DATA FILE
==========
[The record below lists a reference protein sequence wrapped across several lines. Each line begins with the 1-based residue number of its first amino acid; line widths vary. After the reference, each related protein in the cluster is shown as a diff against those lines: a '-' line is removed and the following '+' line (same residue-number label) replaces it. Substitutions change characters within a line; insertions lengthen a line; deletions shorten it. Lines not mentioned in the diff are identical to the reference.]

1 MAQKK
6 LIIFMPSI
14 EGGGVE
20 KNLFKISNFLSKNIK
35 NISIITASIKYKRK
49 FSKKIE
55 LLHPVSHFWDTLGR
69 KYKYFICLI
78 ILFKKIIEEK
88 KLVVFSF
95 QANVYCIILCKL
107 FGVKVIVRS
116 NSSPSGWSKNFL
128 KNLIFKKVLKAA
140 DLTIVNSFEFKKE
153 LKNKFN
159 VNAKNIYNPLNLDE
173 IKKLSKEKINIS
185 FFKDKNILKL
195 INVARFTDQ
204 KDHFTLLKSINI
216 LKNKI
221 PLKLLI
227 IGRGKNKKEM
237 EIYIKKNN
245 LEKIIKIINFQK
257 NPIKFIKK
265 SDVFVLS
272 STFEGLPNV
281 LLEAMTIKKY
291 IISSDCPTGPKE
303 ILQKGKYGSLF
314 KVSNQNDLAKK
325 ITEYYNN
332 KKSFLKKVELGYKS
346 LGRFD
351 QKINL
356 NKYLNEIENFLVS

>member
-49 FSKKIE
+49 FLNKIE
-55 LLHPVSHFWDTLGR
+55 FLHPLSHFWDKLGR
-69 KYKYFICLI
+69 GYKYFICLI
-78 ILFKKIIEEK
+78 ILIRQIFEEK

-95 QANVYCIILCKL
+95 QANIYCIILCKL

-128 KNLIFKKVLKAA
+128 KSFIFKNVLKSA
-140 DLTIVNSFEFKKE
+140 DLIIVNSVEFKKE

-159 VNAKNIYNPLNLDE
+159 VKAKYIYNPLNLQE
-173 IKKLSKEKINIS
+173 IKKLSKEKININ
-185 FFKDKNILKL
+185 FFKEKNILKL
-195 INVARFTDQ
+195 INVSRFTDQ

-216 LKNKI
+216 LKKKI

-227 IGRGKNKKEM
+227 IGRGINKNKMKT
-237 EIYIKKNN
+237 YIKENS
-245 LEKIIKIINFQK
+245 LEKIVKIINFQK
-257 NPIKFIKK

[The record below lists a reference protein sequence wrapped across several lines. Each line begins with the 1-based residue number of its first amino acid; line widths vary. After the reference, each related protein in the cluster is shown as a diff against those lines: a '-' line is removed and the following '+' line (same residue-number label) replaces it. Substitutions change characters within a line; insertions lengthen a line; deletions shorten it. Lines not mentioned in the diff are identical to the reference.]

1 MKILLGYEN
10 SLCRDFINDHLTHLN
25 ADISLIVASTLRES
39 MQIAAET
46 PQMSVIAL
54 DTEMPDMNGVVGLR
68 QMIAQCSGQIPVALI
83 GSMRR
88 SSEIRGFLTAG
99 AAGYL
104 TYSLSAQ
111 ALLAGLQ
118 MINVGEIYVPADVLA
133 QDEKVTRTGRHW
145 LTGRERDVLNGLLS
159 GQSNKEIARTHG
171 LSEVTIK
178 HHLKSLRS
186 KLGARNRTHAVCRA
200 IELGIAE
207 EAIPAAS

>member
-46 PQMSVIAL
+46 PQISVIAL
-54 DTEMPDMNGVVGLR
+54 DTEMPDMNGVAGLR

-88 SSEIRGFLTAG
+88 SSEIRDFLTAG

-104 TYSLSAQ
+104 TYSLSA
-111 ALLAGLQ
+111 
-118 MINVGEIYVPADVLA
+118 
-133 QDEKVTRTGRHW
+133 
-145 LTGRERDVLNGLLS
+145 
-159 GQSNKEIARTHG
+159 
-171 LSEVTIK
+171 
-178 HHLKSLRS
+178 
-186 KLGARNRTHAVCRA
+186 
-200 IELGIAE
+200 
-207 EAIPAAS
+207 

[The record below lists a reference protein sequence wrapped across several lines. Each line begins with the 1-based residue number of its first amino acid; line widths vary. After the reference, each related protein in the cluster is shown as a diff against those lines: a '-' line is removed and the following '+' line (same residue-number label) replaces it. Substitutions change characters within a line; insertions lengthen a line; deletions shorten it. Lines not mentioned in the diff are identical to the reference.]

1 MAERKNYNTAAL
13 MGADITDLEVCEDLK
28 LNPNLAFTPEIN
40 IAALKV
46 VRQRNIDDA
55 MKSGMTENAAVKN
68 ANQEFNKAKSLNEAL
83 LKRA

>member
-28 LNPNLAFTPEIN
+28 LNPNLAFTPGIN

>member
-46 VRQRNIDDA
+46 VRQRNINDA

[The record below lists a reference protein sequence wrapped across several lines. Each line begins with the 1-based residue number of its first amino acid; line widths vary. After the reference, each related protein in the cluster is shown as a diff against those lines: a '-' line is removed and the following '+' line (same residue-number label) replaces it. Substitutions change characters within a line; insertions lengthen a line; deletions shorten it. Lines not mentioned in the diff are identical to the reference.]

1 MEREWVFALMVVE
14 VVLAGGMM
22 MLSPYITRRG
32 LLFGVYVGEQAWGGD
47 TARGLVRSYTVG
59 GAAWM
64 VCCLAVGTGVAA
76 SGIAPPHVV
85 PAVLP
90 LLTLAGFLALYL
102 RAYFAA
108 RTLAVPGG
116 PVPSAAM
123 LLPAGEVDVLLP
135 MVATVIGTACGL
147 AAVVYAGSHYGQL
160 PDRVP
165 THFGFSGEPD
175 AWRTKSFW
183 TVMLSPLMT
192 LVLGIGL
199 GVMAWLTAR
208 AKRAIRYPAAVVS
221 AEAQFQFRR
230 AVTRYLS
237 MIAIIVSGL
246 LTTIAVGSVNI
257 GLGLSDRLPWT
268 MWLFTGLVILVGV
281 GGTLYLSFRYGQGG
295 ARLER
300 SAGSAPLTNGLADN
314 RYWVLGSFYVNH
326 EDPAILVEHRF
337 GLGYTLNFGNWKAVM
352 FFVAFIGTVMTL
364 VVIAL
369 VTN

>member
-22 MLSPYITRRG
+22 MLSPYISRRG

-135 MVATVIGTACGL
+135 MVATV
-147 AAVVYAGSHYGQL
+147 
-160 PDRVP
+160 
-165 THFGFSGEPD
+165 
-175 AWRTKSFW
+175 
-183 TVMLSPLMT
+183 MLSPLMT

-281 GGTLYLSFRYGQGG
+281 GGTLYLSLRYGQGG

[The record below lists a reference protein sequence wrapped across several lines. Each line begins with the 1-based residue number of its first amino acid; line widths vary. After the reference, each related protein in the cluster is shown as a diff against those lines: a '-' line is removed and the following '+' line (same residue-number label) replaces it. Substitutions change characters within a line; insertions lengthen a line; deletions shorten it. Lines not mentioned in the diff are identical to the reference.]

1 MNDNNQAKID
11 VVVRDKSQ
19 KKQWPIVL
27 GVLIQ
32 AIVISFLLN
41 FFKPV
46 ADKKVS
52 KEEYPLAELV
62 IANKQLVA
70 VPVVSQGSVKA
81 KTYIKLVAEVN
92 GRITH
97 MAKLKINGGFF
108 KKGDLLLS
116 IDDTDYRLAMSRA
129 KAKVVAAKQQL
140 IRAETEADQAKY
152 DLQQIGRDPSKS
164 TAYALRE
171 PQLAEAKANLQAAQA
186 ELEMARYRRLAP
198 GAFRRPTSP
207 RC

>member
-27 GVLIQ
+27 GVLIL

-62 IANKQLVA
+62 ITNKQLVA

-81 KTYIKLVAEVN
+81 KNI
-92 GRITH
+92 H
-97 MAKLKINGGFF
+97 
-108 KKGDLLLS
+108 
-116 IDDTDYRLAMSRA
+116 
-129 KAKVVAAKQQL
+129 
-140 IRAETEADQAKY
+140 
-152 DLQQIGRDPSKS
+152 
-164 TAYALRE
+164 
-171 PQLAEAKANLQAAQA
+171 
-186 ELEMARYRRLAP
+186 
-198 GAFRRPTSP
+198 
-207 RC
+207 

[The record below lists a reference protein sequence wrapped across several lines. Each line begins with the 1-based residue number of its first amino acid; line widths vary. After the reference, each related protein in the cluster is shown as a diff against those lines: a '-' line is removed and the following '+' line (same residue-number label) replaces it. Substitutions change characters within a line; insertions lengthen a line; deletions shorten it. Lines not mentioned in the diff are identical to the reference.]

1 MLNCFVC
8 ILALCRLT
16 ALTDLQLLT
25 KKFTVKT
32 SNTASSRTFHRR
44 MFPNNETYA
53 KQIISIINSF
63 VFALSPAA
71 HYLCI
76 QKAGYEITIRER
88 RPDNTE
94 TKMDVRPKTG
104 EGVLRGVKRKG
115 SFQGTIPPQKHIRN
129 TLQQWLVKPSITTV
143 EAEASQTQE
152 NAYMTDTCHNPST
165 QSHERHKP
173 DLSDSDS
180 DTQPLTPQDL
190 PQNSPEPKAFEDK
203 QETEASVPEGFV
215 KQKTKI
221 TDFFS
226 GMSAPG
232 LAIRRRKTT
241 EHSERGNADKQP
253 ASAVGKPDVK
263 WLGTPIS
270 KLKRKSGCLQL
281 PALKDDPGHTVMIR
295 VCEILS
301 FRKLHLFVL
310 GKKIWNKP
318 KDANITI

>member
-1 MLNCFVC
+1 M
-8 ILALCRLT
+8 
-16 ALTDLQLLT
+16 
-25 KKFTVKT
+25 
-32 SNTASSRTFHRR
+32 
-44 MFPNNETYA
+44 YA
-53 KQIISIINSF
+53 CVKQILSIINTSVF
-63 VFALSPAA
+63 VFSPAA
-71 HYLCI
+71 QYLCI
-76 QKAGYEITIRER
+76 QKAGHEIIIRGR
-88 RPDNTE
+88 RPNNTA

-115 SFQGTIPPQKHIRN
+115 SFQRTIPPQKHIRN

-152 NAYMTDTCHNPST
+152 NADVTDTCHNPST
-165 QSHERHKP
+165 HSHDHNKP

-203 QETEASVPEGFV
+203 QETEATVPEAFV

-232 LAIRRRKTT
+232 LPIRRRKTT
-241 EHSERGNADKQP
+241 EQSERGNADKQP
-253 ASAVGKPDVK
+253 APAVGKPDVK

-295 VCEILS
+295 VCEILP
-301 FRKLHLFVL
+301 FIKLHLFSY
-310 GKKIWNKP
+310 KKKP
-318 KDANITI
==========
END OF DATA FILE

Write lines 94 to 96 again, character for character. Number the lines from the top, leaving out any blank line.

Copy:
>member
-46 PQMSVIAL
+46 PQISVIAL